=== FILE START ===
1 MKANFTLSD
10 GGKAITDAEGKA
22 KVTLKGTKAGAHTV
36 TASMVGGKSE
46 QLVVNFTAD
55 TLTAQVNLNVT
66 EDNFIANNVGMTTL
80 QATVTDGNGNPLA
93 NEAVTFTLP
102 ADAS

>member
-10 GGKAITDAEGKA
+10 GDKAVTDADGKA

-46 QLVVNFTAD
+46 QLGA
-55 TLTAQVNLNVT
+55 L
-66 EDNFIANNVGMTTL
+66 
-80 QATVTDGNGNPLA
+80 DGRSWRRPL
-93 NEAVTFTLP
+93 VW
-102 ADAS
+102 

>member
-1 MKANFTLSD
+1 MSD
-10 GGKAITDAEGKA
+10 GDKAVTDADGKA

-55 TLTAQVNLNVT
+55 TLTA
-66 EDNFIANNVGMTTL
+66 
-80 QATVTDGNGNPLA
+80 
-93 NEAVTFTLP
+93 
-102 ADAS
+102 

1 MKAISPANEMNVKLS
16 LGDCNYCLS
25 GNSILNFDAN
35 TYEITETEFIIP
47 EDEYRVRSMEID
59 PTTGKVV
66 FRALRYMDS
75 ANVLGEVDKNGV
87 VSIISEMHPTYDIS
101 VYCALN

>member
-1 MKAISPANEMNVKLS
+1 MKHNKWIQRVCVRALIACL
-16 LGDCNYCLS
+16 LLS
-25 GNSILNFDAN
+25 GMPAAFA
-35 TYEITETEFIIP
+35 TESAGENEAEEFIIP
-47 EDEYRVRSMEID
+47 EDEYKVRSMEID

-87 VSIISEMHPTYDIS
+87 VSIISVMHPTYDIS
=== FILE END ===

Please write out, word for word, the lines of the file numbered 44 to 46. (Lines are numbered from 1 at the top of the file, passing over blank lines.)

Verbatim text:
35 TYEITETEFIIP
47 EDEYRVRSMEID
59 PTTGKVV